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Statement from Chair of the Committee of Public Accounts on child maintenance

Article By: Rachel Baker, News Editor

The Rt Hon Margaret Hodge MP, Chair of the Committee of Public Accounts responds on child maintenance reductions by saying: ‘It is extremely worrying that the CMEC plans for cost reduction rely so heavily on charging single parents for use of its service. CMEC intends to introduce an upfront application fee and take a slice of money collected from non-resident parents. Over a million separated families rely on this money to support their children and it is very worrying that the Department is looking to parents to pay rather than efficiency savings in the way the organization is run.

'The plans to introduce fees rely heavily on introducing a new IT system. CMEC has a very poor track record of introducing IT and estimated development costs increased by 85 per cent during 2011. The report highlights that CMEC is at risk of repeating many of the mistakes made with its previous IT system.

'CMEC needs to look much closer at its own operations and find efficiencies. CMEC has improved its efficiencies since 2006, but costs remain far too high. The cost of administering a case is higher than the cost of administering one under a comparable scheme in Australia. If customers are to contribute towards the costs of CMEC, they must have confidence that the organization is run efficiently. This is not currently the case and costs are higher than necessary. Until recently old Child Support Agency management, finance and HR functions operated separately to those of CMEC. CMEC also has two head offices, one of which has been underused and the other which is expensive to run. The appointment of a new Chief Executive is positive and the organization should now get on with the job of delivering efficiency savings and better value for money.'

Plans by the Child Maintenance and Enforcement Commission to reduce its spending are high risk, according to the National Audit Office commenting on the NAO report ‘Child Maintenance and Enforcement Commission: Cost Reduction.’

They say there is already a £44 million shortfall in the £161 million reduction originally expected by 2014-15 and that the Commission is reliant on raising £71 million in fee income from parents as part of its planned savings. These estimates are however very uncertain and increase the risk that additional cuts might be needed late on in the Spending Review that could have an adverse effect on services.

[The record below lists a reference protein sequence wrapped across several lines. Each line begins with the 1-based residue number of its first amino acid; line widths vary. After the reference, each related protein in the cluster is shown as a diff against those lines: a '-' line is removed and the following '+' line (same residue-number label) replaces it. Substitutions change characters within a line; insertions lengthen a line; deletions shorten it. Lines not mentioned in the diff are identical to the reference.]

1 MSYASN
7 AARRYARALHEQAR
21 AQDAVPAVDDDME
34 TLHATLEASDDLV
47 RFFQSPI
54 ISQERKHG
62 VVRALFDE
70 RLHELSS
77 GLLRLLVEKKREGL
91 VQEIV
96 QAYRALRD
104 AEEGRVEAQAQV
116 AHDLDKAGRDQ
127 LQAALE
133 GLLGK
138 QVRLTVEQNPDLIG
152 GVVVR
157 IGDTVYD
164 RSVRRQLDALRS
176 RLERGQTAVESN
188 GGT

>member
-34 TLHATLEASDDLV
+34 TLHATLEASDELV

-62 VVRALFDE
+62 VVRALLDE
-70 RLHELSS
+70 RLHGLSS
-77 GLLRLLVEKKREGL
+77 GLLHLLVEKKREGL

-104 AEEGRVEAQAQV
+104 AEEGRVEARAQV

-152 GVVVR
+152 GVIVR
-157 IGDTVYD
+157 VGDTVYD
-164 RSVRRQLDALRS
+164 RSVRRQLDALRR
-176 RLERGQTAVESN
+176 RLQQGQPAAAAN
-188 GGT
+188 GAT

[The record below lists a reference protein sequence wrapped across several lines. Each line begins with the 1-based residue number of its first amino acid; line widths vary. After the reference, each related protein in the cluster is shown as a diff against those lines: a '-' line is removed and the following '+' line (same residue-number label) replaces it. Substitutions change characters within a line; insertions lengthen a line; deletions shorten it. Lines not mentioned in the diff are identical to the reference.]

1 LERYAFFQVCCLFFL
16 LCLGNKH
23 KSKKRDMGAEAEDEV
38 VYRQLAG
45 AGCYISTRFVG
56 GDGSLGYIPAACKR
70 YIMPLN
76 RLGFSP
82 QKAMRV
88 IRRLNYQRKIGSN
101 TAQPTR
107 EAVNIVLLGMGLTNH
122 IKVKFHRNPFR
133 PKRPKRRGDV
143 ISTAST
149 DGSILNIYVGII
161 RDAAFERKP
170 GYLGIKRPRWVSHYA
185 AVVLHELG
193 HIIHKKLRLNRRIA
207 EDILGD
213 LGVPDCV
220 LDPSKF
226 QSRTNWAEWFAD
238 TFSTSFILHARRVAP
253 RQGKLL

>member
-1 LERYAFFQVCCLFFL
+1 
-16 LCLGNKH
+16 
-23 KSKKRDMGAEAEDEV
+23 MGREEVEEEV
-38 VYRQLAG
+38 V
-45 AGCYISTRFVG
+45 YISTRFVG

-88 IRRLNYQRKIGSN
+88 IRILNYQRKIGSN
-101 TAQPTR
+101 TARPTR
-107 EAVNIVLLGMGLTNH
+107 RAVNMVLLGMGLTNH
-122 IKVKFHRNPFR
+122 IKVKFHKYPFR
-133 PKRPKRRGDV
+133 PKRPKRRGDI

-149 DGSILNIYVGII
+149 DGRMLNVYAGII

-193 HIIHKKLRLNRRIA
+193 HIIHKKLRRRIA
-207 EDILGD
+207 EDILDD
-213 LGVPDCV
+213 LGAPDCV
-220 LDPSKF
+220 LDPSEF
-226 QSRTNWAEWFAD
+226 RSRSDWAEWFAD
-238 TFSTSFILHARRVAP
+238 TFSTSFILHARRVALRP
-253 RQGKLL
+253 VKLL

The existing child maintenance schemes were considered problematic from the start and large backlogs of work built up. Efficiency has improved since 2006 and the cost of administering child maintenance has reduced. There are strong indications that costs remain high.

The National Audit Office believes the planned cost reductions rely heavily on the introduction of a new child maintenance scheme and associated IT system. They are concerned that as IT costs have increased and the Commission risks repeating some of the mistakes made on the earlier child maintenance schemes. The estimates for fee income include assumptions that the NAO cannot substantiate. There is no contingency plan if forecast income for the last year of the Spending Review in 2014-15 proves optimistic.

The NAO say that according to the report, the Commission’s plans to reduce costs are high risk and not sufficiently developed to secure the savings needed. The NAO say that the Commission needs to consider alternative options for restructuring and introduce measures to improve productivity.

Amyas Morse, head of the National Audit Office, said: ‘Faced with a challenging but achievable target for reducing its spending, the Child Maintenance and Enforcement Commission is relying heavily on the introduction of fees to parents, underpinned by a new IT system. This is a high risk approach with no contingencies if it goes awry.

‘I do not believe the Commission can achieve value for money without developing a realistic plan for controlling and reducing its costs and this will involve making genuine efficiencies in how it delivers its services.’


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